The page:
The Raiders made Henry Ruggs the first receiver chosen in the draft. Probably more teams had Jerry Jeudy or CeeDee Lamb as the top pass catcher on their board. But if form holds, none of those three receivers will be the most productive of the rookie receivers.

It’s a deep class this year, and a lot of the guys selected in the second and third rounds look very impressive. Can anybody, for example, say with any certainty that Devin Duvernay won’t be the best wide receiver for the up-and-coming Ravens? Or that Laviska Shenault, Michael Pittman or Brandon Aiyuk won’t be the top guy. Kyle Shanahan says the 49ers believe that Aiyuk is the best of these rookie receivers.

There’s a lot of talent out there. And for Lamb, Jeudy or Ruggs (pictured) to finish with the best numbers, they will have to outperform all of them.

If you look at the historical numbers, it’s kind of a sucker bet. Only rarely does the first receiver drafted finish with the best numbers of the first-year receivers. Remarkably, it’s happened only three times in the last 30 years. And all three of those receivers (I’ve got them in bold) came into those seasons with far more buzz as potential difference makers – A.J. Green, Amari Cooper and Peter Warrick. (Warrick didn’t have a great career, but he was a phenomenal college player, and everybody was excited about his potential.)

Nobody is suggesting Ruggs, Lamb or Jeudy is an A.J. Green type prospect. There was never any suggestion of them being selected in the top 5.

If we look at the top rookie receivers of each of the last 30 years, in 60 percent of those seasons, the most productive player wasn’t even selected in the first round. (I’ve got them tagged with black dots.) In the table here, the final column shows where the top rookie ranked among all wide receivers (using PPR scoring).

YearPlayer (rd)NoYdsTDPPRRk
2019• A.J. Brown, Ten. (2)5210519217.122
2018Calvin Ridley, Atl.6482110208.820
2017• JuJu Smith-Schuster, Pitt. (2)589178197.720
2016• Michael Thomas, N.O. (2)9211379259.77
2015Amari Cooper, Oak.7210706214.721
2014Odell Beckham, NYG91130512297.08
2013• Keenan Allen, S.D. (3)7110468223.618
2012• T.Y. Hilton, Ind. (3)508618187.028
2011A.J. Green, Cin.6510577218.017
2010• Mike Williams, T.B. (4)6596411227.416
2009Percy Harvin, Min.607908200.523
2008• Eddie Royal, Den. (2)919805231.914
2007Dwayne Bowe, K.C.709955199.522
2006• Marques Colston, N.O. (7)7010388221.816
2005• Reggie Brown, Phil. (2)435714124.649
2004Michael Clayton, T.B.8011937244.314
2003• Anquan Boldin, Ariz. (2)10113778290.73
2002• Antonio Bryant, Dall. (2)447336157.345
2001• Chris Chambers, Mia. (2)488837177.233
2000Peter Warrick, Cin.515927167.030
1999• Kevin Johnson, Cle. (2)669868212.022
1998Randy Moss, Min.69131317306.72
1997Rae Carruth, Car.445454124.849
1996Terry Glenn, N.E.9011326243.412
1995Joey Galloway, Sea.6710399240.317
1994• Darnay Scott, Cin. (2)468665175.925
1993• James Jett, Oak. (FA)337713128.143
1992• Carl Pickens, Cin. (2)26326270.674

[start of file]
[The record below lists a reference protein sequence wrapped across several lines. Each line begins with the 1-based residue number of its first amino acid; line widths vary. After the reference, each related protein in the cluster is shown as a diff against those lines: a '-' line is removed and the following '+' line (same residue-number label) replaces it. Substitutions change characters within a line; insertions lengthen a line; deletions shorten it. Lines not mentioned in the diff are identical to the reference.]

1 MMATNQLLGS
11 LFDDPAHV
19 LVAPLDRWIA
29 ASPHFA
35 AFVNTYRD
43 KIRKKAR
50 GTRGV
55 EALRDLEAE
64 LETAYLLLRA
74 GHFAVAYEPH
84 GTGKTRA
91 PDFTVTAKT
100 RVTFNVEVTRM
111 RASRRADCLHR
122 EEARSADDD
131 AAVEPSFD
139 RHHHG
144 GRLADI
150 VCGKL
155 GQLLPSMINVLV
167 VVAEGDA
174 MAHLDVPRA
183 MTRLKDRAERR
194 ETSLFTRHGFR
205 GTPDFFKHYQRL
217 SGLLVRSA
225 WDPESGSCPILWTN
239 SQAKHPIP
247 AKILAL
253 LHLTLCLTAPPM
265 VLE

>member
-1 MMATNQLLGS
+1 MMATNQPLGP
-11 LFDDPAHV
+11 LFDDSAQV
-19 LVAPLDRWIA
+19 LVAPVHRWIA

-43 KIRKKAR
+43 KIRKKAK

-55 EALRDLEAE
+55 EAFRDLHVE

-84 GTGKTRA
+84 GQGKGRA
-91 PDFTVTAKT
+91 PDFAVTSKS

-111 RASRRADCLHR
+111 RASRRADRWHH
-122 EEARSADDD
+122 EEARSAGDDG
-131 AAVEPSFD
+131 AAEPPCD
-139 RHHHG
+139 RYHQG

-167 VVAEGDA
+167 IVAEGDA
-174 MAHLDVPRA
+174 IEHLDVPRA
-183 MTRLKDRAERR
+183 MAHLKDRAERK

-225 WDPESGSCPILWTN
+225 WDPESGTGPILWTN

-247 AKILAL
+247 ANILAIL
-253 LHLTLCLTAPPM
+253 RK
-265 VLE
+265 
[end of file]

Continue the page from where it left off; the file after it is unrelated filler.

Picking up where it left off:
1991• Lawrence Dawsey, T.B. (3)558184161.730
1990• Ricky Proehl, Ariz. (3)568024160.630

If we look instead at the first receiver drafted, more than half didn’t finish as one of the top 4 rookie receivers in their first season. Three finished No. 1 (the same guys, of course, and I’ve still got them in bold). Six others ranked 2nd, three ranked 3rd and two ranked 4th. So that’s only 14 of the 30 finishing somewhere in the top 4.

On the draft here, I’ve added an additional column that’s in bold. It shows where the player ranked among the other rookie receivers.

So in general, unless you see something that you really like from Ruggs, Jeudy and Lamb, I wouldn’t bother making them much of a priority in drafts (especially with the coronavirus wiping out the offseason).

We’ve all heard the quip about trading down to pick up more lottery tickets. If you’re in a dynasty draft, that looks particularly true this year. If you had a less-coveted first-round spot (the 6th pick, perhaps) the probabilities indicate it might make sense to trade it for multiple picks later on. In general, I would rather have two of the wide receivers selected in the second round rather than one of the guys chosen in the first.

YearPlayer (pick)NoYdsTDPPRRk1st
2019Marquise Brown, Balt. (25)465847146.4467
2018DJ Moore, Car. (24)557882163.0362
2017Corey Davis, Ten. (5)34375071.5857
2016Corey Coleman, Cle. (15)33413393.3829
2015Amari Cooper, Oak. (4)7210706214.7211
2014Sammy Watkins, Buff. (4)659826200.0275
2013Tavon Austin, St.L. (8)404186132.9536
2012Justin Blackmon, Jac. (5)648655184.8292
2011A.J. Green, Cin. (4)6510577218.0171
2010Demaryius Thomas, Den. (22)22283262.49510
2009Darrius Heyward-Bey, Oak. (7)9124129.311818
2008Donnie Avery, St.L. (33)536744151.3393
2007Calvin Johnson, Det. (2)487565158.8382
2006Santonio Holmes, Pitt. (25)498243150.7382
2005Braylon Edwards, Cle. (3)325123101.2675
2004Larry Fitzgerald, Ariz. (3)587808185.4313
2003Charles Rogers, Det. (2)22243366.0888
2002Donte Stallworth, N.O. (13)425948149.6502
2001David Terrell, Chi. (8)34415499.5614
2000Peter Warrick, Cin. (4)515927167.0301
1999Torry Holt, St.L. (6)527886169.3362
1998Kevin Dyson, Ten. (16)21263259.7877
1997Ike Hilliard, NYG (7)24206.213312
1996Keyshawn Johnson, NYJ (1)638448197.4233
1995Michael Westbrook, Was. (4)345222109.6596
1994Charles Johnson, Pitt. (17)385773113.6584
1993Curtis Conway, Chi. (7)19231258.5776
1992Desmond Howard, Was. (4)320112.41217
1991Herman Moore, Det. (10)11135024.510512
1990Alexander Wright, Dall. (26)11104130.0999

—Ian Allan